The Conference of the Parties (COP) 27 started on Sunday 6th November in Egypt, at Sharm El Sheik. For the first two days, global leaders made speeches and set out bold suggestions and resolutions, then their teams of negotiators set about the enormous task of finding solutions and agreement to the problems that we face. Reaching meaningful agreements is challenging to say the least, and there is an important role for informal conversations between diplomats, to give them space to explore possible meeting points, away from the glare of political expectations.
The Quaker United Nations Office (QUNO) with its centres in Geneva and New York, has provided vital ‘quiet diplomacy’ – places where diplomats and UN staff can meet and talk confidentially with skilled help away from the media. QUNO works to develop and maintain international standards and practices that enable and empower peaceful social, political and economic relationships. It aims to build a safer, sustainable and more just world.
Ilkley Quaker, Robert Gibson, is a Trustee of QUNO, and explains the significance of the QUNO presence at COP27:
“The Quakers have been associated with the United Nations since it was established in 1948 and have been at the heart of many campaigns to promote peace and international understanding. At COP 27, QUNO is represented by Lindsey Fielder Cooke, an expert on the human impact of climate change, which is central to the justice agenda at this meeting. Because of QUNO’s standing and credibility, she is one of the few non-Governmental Organisation representatives to be called to speak at recent United Nations summit meetings.”
QUNO focusses on four pivotal topics – peacebuilding and preventing violent conflict, human rights and refugees, sustainable and just economic systems, and the human impacts of climate change. Specialists work on each strand, providing highly valued information and new ideas to feed into discussions and debate at the UN.
He goes on to explain:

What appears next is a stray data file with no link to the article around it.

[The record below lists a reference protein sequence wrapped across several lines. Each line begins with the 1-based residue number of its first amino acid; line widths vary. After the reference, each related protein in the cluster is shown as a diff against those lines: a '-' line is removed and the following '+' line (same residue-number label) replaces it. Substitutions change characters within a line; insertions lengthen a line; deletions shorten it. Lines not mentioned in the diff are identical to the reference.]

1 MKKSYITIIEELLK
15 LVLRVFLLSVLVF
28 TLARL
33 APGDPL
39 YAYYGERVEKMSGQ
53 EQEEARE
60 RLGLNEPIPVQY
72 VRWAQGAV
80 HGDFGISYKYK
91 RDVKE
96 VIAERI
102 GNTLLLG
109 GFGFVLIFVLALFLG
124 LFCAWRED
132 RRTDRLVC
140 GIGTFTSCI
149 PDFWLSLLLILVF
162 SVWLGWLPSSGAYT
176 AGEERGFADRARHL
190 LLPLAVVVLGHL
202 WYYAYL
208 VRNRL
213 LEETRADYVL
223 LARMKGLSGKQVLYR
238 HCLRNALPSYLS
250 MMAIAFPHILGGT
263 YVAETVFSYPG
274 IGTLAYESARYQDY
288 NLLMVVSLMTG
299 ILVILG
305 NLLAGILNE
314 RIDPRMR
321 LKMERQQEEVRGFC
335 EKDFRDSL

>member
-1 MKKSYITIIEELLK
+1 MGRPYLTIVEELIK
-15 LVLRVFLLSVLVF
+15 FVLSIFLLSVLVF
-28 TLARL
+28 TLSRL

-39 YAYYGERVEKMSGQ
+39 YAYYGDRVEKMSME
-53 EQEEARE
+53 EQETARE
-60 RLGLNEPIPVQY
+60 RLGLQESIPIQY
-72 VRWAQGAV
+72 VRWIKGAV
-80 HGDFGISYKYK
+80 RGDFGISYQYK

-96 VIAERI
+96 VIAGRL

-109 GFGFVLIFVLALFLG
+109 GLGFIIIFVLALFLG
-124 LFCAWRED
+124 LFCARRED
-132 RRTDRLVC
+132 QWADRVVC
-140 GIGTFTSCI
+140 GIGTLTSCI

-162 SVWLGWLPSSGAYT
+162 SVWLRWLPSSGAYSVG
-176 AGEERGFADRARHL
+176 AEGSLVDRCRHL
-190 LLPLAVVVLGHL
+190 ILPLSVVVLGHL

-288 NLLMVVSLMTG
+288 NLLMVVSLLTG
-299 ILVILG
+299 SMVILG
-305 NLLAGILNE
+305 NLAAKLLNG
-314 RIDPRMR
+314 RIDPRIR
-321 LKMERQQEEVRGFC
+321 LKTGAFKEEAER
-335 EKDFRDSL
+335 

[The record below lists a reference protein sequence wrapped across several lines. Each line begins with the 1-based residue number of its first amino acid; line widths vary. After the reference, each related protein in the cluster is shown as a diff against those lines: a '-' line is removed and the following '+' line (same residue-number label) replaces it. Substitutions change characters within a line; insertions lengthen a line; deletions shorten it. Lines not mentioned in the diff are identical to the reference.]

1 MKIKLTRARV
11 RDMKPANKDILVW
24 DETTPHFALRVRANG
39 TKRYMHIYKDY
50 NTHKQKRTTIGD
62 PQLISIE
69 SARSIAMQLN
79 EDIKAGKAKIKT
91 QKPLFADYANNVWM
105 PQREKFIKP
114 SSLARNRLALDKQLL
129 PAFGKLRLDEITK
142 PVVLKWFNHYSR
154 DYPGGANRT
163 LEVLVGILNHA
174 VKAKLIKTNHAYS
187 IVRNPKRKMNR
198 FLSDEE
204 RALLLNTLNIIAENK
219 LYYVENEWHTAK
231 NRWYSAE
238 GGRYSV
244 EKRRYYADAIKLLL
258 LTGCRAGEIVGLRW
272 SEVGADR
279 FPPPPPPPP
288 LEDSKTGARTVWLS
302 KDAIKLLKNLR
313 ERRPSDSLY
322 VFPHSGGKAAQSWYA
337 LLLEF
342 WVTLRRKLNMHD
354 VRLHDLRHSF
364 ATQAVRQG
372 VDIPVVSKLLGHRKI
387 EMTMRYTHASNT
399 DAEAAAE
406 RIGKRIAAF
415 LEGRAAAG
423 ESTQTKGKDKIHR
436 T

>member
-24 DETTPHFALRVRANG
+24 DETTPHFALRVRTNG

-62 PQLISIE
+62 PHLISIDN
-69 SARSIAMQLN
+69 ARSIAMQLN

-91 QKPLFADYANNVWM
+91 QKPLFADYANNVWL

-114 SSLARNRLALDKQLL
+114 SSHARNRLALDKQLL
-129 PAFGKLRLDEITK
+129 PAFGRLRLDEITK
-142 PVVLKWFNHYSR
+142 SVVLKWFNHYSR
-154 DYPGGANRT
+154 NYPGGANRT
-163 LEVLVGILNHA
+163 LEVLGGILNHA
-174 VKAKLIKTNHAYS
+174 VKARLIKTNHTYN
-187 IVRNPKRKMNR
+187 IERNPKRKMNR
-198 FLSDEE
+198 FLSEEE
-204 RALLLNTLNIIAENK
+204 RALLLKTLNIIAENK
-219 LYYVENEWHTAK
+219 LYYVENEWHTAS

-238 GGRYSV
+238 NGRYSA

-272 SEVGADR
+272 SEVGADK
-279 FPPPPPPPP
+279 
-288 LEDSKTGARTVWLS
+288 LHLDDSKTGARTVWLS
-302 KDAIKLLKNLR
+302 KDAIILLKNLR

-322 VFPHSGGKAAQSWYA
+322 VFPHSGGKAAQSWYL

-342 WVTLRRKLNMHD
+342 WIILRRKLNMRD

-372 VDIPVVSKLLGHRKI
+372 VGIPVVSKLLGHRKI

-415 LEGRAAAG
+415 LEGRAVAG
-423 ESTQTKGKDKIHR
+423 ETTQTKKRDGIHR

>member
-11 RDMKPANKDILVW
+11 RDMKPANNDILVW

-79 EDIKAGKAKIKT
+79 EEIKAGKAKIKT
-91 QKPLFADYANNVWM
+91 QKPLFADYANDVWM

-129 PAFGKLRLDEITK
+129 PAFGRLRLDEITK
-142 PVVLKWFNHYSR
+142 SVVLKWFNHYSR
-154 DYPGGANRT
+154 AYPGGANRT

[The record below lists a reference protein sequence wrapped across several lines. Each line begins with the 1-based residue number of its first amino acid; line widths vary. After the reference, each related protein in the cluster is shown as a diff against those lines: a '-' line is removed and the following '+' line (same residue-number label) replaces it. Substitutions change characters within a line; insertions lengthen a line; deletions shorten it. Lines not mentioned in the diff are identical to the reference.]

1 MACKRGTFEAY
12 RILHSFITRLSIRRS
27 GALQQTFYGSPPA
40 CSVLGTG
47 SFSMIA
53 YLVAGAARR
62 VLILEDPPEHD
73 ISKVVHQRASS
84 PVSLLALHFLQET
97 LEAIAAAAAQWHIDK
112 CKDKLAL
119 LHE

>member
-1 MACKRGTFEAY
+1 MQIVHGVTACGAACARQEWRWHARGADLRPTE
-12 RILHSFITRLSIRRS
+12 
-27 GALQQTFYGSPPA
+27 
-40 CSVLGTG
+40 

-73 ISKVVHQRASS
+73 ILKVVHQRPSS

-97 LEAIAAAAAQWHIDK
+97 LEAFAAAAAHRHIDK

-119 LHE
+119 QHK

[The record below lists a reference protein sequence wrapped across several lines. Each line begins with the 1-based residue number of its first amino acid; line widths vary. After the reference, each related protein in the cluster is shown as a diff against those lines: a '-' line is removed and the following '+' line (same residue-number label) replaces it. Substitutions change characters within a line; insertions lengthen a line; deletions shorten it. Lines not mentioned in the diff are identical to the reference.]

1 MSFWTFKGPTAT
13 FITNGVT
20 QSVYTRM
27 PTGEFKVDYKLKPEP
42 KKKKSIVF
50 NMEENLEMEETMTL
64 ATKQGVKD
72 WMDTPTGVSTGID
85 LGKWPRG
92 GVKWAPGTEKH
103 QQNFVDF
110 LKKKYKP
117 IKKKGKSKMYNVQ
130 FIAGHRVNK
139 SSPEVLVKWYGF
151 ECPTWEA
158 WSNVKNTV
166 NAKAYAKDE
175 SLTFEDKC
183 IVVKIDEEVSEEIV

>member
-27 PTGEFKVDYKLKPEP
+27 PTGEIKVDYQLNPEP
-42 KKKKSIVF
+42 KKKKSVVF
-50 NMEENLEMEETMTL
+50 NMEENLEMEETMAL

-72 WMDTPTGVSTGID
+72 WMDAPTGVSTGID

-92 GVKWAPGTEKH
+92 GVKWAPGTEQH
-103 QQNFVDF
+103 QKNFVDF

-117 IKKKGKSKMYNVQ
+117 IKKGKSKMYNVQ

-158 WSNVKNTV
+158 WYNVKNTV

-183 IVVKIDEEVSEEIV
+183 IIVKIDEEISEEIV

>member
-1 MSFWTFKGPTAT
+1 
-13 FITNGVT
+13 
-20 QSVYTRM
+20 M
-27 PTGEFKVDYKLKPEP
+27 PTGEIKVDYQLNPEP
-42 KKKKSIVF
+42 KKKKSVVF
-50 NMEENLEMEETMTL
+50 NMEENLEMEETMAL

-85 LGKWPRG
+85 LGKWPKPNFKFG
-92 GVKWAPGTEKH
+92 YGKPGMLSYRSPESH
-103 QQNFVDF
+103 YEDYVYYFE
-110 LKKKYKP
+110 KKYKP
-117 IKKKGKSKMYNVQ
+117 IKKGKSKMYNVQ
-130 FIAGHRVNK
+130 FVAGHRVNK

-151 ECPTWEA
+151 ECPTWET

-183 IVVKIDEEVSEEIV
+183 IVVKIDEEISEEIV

“This work is rooted in the Quaker fundamentals of peace, truth, justice, equality and simplicity. Quakers understand peace, not as the absence of war and violence, but the need to recognise the seeds of conflict in all our social, political and economic relationships. Quakers recognise the equal worth of every person and we aim to live our faith through actions rather than through words.”
QUNO is valued for its tenacity and long-term approach to difficult and complicated issues where it can take ages to bring about change for the better. Its campaigns have achieved lasting change, such as its work on developing and getting adopted the UN Charter to stop the recruitment and deployment of child soldiers.
Robert Gibson has been serving as Trustee and Treasurer to QUNO since 2018. He’s proud to link Ilkley and Yorkshire with matters of critical importance in the world and is happy to provide more information about the work of Quakers at the United Nations (he can be contacted via this website Contact Us)
In our relatively safe and secure bit of the world we can seem far apart from global concerns, but of course, we are each part of it.
You can read more about QUNO on their website quno.org
Blog posts are written by members of Ilkley Meeting and occasionally other contributors. Posts are not necessarily endorsed by the Meeting and may not always represent the opinions of our members or the wider Quaker community.